Thursday, October 13, 2005

More on Integral Politics

After a bit of reading, I'm wondering if perhaps we need to redefine our politicians, and thereby revitalize our politics, rather than create a new political model.

Most of the integral politics articles promote ideas similar to Clinton and Blair's Third Way or Bush's Compassionate Conservatism (great marketing tool that was never intended to be implemented). These approaches attempt to find a middle ground between liberalism and conservatism, a position that incorporates the best of both sides.

Using Spiral Dynamics as the framework, these approaches attempt to bridge the gap between the Blue meme (Christian fundamentalism), the Orange meme (free-market capitalism), and the Green meme (postmodern liberalism). Of course, the reality is much more complex than these simple phrases, but it gives a hint of the complexity of the problem.

The existing approaches are an outside-in process, creating a model and asking politicians to adopt it. However, I think the real solution may be an inside-out process. My take is that we need to create politicians who are capable of disidentifying from their own particular value meme and who are capable of seeing through the lens of value memes other than their own. The prerequisite for this skill has generally been thought to be second-tier thinking (yellow meme or higher on the Spiral).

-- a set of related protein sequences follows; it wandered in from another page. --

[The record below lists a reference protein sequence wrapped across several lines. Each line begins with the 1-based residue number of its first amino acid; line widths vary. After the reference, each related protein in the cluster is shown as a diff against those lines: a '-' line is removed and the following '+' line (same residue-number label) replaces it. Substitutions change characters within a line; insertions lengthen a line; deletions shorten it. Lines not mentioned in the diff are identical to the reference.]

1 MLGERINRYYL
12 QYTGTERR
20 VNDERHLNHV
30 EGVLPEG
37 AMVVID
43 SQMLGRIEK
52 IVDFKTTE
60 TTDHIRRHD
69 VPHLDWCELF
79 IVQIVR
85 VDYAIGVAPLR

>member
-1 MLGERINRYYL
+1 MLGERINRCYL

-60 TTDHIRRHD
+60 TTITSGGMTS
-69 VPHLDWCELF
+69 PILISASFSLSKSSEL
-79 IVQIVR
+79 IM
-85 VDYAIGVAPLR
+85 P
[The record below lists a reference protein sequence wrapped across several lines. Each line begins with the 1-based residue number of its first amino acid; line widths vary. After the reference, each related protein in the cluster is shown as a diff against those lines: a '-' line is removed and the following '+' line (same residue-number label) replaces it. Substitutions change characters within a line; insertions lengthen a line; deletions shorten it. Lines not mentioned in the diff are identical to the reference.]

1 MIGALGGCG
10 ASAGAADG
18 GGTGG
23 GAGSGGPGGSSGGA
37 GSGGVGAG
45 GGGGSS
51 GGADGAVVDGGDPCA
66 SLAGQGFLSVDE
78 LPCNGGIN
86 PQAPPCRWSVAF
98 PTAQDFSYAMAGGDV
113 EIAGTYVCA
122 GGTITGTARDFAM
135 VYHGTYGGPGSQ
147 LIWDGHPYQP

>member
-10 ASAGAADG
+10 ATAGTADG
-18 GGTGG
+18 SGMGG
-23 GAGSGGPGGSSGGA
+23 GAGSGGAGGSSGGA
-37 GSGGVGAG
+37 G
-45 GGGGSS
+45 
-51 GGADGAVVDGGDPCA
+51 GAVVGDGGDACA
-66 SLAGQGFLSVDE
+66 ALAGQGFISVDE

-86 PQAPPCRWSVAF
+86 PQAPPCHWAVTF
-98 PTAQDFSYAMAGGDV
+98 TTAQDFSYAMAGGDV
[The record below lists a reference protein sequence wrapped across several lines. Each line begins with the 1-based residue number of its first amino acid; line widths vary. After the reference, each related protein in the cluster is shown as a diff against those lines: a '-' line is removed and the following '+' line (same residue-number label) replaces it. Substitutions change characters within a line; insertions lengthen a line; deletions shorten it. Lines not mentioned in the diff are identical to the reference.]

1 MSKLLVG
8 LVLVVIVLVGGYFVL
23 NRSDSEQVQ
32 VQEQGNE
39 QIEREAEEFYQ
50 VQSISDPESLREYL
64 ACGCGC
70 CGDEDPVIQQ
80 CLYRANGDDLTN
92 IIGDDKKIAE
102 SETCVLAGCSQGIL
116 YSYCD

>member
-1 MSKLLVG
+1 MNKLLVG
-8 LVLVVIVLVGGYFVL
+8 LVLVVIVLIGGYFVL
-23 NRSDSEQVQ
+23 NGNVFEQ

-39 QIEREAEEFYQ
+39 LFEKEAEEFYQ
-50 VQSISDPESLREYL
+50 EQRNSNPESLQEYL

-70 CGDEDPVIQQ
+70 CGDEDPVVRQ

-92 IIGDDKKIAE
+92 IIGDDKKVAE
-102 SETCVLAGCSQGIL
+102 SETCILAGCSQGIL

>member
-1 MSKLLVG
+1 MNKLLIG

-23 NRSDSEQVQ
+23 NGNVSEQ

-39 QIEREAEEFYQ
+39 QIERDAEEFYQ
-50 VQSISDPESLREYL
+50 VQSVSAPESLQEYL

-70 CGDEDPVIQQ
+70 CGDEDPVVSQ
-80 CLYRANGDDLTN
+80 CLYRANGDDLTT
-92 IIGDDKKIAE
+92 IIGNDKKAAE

I suspect, though, that there are simple techniques that can dislodge people from their particular value meme even if they haven't reached second tier. Psychosynthesis offers tools to achieve this goal (disidentification exercises), and Genpo Roshi's Big Mind (subscription required) can help free individuals from their ego identification, which facilitates multiple-perspective capabilities.

Rather than building an integral politics, we may need to create integral politicians and let the politics grow out of their work. More to come on this topic.

After further reflection, I think we need both an outside-in and an inside-out approach to this problem. The outside-in aspect should be a loose framework, though, and not a rigid "party platform" as we traditionally think of it.

A truly integral politician must be able to define a just government in terms of collective values (interior-collective), social structures (exterior-collective), individual needs (exterior-individual), and unique visions (interior-individual).

S/he must be able to speak authentically about this vision of a just government to all three of the major value memes in our nation (Blue, Orange, and Green) in such way that each feels heard and validated.

This is the prospect of a truly integral politics.

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